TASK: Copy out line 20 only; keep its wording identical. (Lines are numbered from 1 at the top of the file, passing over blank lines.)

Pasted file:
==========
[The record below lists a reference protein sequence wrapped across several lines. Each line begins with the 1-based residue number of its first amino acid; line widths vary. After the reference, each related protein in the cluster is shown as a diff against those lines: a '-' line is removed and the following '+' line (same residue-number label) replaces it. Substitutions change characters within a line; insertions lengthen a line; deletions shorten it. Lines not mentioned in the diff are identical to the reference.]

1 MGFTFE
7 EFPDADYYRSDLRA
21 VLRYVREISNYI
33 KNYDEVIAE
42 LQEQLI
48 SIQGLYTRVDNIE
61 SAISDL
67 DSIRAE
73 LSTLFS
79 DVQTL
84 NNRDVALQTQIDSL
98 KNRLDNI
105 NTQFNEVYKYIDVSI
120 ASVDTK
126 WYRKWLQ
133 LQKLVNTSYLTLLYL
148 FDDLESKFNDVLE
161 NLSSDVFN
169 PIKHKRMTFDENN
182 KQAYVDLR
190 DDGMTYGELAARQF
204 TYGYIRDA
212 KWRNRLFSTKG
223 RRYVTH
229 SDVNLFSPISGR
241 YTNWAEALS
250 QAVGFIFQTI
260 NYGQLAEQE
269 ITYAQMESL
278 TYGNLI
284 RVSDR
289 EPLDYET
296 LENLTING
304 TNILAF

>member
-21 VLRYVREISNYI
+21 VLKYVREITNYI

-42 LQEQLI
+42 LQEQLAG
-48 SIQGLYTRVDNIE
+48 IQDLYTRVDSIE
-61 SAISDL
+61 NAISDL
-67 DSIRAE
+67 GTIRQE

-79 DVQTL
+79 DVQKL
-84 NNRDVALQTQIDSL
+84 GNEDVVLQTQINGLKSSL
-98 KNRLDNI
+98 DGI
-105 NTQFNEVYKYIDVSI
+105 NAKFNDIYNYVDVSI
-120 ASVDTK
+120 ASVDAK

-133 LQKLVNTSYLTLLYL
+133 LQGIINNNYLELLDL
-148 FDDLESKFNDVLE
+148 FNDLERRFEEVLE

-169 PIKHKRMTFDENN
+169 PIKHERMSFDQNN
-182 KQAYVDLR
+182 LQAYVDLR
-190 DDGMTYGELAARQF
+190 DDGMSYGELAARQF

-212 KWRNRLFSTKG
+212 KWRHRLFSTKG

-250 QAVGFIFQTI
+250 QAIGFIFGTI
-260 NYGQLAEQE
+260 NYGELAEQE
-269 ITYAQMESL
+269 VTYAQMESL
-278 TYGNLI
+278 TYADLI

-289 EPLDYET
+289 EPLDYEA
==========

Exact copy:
169 PIKHKRMTFDENN